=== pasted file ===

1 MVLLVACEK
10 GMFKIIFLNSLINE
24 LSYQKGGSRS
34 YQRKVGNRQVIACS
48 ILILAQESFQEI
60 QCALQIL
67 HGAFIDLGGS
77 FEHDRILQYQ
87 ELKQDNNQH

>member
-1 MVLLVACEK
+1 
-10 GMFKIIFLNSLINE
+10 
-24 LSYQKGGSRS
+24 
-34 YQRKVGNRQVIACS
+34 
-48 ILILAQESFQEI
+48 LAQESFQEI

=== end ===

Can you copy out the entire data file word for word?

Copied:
1 MVLLVACEK
10 GMFKIIFLNSLINE
24 LSYQKGGSRS
34 YQRKVGNRQVIACS
48 ILILAQESFQEI
60 QCALQIL
67 HGAFIDLGGS
77 FEHDRILQYQ
87 ELKQDNNQH

>member
-1 MVLLVACEK
+1 
-10 GMFKIIFLNSLINE
+10 
-24 LSYQKGGSRS
+24 
-34 YQRKVGNRQVIACS
+34 
-48 ILILAQESFQEI
+48 LAQESFQEI